Yvette Cooper moved from Kent to Lo Crispin with her husband Mike 10 years ago, and for the last 6 years, she’s been President of Phases 3 and 4 of Lo Crispin Urbanisation. As well as that, Yvette is Chair of the 9 Presidents on Lo Crispin, liaising with the Ayuntamiento and Algorfa Mayor Manuel Ros Rodes on behalf of the whole of the urbanisation. Add to that Yvettes’ duties as President of Lo Crispin Residents and Cultural Association (LCRCA), and we have one busy lady indeed! I was delighted that she was able to find time to talk to me about life on Lo Crispin.
Yvette and Mike were so delighted to move to Lo Crispin, having looked at and rejected several properties in the area beforehand, they had a problem when the removal lorry arrived with their stuff. The driver called from Quesada to ask for directions, and they had no idea, as they didn’t know their address, or even how to get there from Quesada! Luckily one of their new neighbours was able to direct the driver, so they at least had a sofa to sit on and a bed to sleep in on their first night in their new home.
Once they settled in, Yvette and Mike lost no time in settling in to life on their community, which they describe as ‘No other.’ Yvette said:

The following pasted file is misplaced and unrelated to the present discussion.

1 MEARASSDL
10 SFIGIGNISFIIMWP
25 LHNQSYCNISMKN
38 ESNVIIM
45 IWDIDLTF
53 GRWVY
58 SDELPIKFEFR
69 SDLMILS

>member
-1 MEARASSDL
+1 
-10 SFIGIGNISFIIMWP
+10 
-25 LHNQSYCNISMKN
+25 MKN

It’s a bit like living in the UK in the 1950’s – everybody helps everyone else. You can let the children go out and play without worrying about what may be happening to them, and something I really appreciate is that, as a woman, I don’t worry about walking around late at night alone. That’s something I wouldn’t be comfortable with back in Kent.
There’s no doubt in Yvette’s mind that the glue that binds Lo Crispin together as a community is the Lo Crispin Tavern, run by David Ferrandiz. Since the Tavern opened, David and his family have invested a lot of time and money to make it a hub of the community, building a spacious beer garden and a large children’s play area. It’s quite common for mums to meet the children off the school bus and stroll up to the Tavern to have a cool drink in the shade while their kids play on the trampoline and other equipment.
There are more than 900 homes on Lo Crispin, and Yvette considers it’s a great location for families, since all the properties are large villas or houses, with plenty of space inside and out. There’s plenty to do on the urbanisation, with lots of family-oriented activities being organised, and lively Quesada is less than 20 minutes walk away, or a few minutes by car.
Lo Crispin is a ‘Best of Both Worlds’ place to live, set as it is in agricultural land, yet so close to the AP7, all of Spain is easily accessible. And the golden sands of Guardamar are just 10 – 15 minutes away by car. It was the quiet countryside surrounding Lo Crispin that attracted Yvette and Mike to make their home there, and they have never regretted it.